Table 2 Predictors of level effort allocation
Fig. 5
figure 5

Scatter plot of the relation between the colleagues’ exerted effort at round 2 and the individual effort exerted at round 3. Including the quadratic function of the colleague’s past effort (Models (4)–(6) in Table 2) provides a better fit than the models without the quadratic term (Models (1)–(3))

Summarizing, the empirical analysis results suggest that, when modeling the effort allocations of supervised work groups, considering several variables is not parsimonious. Colleague’s behavior is the most significant determinant, and there is evidence that this causal relation is not linear, suggesting a compensative behavior. Therefore, in the remaining of the paper we will focus on the dynamics of the effort allocation of agent i to the group task when the behavior of colleague j, which is the object of social comparison, is compensating. Figure 6 illustrates different reaction functions for compensators which can be obtained from the theoretical model defined in Eq. (3) when parameter \(a_i=1\) is fixed and parameter \(b_i\) varies.

Fig. 6
figure 6

Different shapes of compensator j’s reaction function to different effort levels exerted by agent i (red lines); optimal (continuous black line) and focal (dotted line) effort allocations with \(C_i=C_j=1, \alpha =0.5\), and \(\beta =0.5\). As in Fig. 2, the intersection point \(\text {F}\) of the two black lines is the focal optimal joint allocation of subordinates’ effort (color figure online)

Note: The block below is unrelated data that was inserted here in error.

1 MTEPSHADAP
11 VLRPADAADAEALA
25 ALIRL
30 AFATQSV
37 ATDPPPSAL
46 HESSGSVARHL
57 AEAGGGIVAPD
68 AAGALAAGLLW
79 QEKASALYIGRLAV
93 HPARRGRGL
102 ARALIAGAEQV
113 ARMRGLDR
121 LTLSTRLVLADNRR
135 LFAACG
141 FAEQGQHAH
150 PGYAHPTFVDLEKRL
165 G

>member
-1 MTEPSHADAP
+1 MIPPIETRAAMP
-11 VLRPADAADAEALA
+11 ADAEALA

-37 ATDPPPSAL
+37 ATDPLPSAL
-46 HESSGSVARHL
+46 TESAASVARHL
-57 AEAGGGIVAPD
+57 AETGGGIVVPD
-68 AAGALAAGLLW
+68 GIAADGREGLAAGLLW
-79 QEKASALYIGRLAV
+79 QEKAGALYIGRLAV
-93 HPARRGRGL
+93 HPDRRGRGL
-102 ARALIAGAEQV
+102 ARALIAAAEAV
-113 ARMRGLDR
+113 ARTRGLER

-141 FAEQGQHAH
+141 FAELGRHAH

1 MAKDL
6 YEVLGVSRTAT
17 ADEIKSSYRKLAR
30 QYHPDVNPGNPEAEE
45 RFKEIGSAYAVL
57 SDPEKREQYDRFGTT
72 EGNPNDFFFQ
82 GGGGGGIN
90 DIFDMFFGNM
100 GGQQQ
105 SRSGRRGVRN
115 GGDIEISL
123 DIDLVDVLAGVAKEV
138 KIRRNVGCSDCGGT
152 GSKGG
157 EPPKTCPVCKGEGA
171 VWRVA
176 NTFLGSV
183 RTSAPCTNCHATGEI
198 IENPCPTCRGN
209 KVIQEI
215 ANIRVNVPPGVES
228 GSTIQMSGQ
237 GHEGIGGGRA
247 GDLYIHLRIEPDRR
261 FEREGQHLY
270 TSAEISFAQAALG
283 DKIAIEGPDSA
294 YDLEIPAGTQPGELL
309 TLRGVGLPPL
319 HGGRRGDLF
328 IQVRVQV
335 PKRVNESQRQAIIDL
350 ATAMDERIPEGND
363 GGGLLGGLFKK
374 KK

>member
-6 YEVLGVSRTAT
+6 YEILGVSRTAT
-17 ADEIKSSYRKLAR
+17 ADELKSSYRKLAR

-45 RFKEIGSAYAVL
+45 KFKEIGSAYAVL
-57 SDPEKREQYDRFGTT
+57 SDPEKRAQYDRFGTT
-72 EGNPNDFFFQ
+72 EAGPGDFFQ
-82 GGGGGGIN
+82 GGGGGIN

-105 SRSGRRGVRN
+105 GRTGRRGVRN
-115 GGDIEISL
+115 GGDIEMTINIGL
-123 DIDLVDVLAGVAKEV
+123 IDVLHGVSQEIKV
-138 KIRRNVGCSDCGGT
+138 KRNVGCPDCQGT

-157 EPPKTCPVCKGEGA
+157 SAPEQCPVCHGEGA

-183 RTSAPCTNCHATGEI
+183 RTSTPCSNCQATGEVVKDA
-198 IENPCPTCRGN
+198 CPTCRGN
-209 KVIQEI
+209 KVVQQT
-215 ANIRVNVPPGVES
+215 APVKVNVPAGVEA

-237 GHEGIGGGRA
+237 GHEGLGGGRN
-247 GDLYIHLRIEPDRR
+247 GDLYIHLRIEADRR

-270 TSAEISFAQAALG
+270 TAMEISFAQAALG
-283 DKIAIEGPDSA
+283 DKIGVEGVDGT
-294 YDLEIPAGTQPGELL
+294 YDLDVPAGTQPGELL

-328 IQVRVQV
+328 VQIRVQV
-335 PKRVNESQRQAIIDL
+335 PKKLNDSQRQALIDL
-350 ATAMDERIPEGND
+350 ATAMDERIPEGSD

6 Modeling envy

When both subordinates are compensators, the work group will reach the stable optimal and focal equilibrium. However, often real groups are characterized by instability (Fuhriman and Burlingame 1994; Arrow 1997). Furthermore, Fig. 5a shows that for low values of the colleague’s past exerted effort not all responses were compensating, as they exhibit a large variability. Among the several reasons which could contribute to explain this phenomenon, we consider the role of behaviors activated by unfavorable social comparison. According to Arnocky et al. (2016), unfavorable social comparison may activate envy. Alicke and Ethan (2008, p. 74) define envy as “a negative social comparison-based emotion, one that arises when person A compares unfavorably with person B with respect to an attribute, possession, or position that person B has and person A wants”.

As we have discussed when presenting the model, with the optimal incentive scheme the monetary compensation is the same for both subordinates despite their different capacity. Therefore, envy cannot be triggered by comparing the compensations. Rather, we therefore assume that one of the agents believes the other has higher capacity although the effort exerted in the common task by the two subordinates is the same. As a consequence, the subordinate with alleged higher capacity is able to exert a higher effort with the supervisor resulting in an unfavorable social comparison. This assumption is coherent with the definition of envy “as a painful emotion that involves the beliefs that (a) one lacks a desired object that another person has and (b) the desired object is important to the person’s self-concept or competitive position. Envy includes the motivation to reduce the pain it entails and to improve one’s relative standing” (Cohen-Charash and Larson 2016, p. 26). Furthermore, when considering the definition provided in Alicke and Ethan (2008, p. 74): “envy is a negative social comparison-based emotion, one that arises when person A compares unfavorably with person B with respect to an attribute, possession, or position that person B has and person A wants,” the comparison in our model is between the different capacities.